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Long-term oil spill causes fishery collapse in Newfoundland

File photo courtesy: Pixabay

File photo courtesy: Pixabay

Cheryl Santa Maria
Digital Reporter

Monday, August 15, 2016, 4:51 PM - An oil spill that has been seeping into Port au Port Bay near Shoal Port for three years has caused a once-abundant scallop fishery to "collapse", the Canadian Press (CP) reports.

The continuous spill, which sometimes seeps in drops and other times in large amounts, has left residents concerned.

Bob Diamond of the Port au Port Bay Fishery Committee told CP the leak is man-made, and the full extent of the damage is unknown at this point.

The leak is coming from a well at one of at least a dozen abandoned exploration sites in the area that date back as far as the 1800s. There have been previous attempts to cap well pipes in places known for fishing and tourism, with the province spending $263,000 on temporary control measures in 2015, but that hasn't stopped the oil from continuing to seep.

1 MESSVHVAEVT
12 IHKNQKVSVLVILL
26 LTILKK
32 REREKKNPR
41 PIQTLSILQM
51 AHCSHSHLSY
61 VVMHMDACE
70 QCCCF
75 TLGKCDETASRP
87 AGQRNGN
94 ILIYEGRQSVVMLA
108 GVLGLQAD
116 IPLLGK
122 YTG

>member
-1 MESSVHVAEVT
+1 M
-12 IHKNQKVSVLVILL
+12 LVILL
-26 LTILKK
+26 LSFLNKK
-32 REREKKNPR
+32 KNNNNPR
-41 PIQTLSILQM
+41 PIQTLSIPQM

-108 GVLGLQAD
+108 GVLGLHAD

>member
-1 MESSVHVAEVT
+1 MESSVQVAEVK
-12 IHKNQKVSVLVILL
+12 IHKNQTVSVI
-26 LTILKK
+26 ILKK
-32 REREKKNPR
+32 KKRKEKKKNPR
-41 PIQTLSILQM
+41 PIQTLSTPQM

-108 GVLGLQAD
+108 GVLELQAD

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In May, the fishery noticed a pipe that had been capped in November had been severed, likely due to ice movement and winter weather conditions.

The exact cause of the fishery collapse has yet to be determined, but Diamond told CP it could be linked back to a number of things, "from oil polluting the environment to climate change to acidification of the waters."

Newfoundland's Environment Minister Perry Trimper is seeking legal advice on how to proceed. His office confirmed the presence of oil at Shoal Point.

The fishery committee is appealing to Ottawa and the province to provide more regulatory oversight and tighter restrictions on future oil and gas exploration projects.

They're also asking for more research into what caused scallop stocks to plummet and if the pollution poses a risk to other marine life.

Source: The Canadian Press


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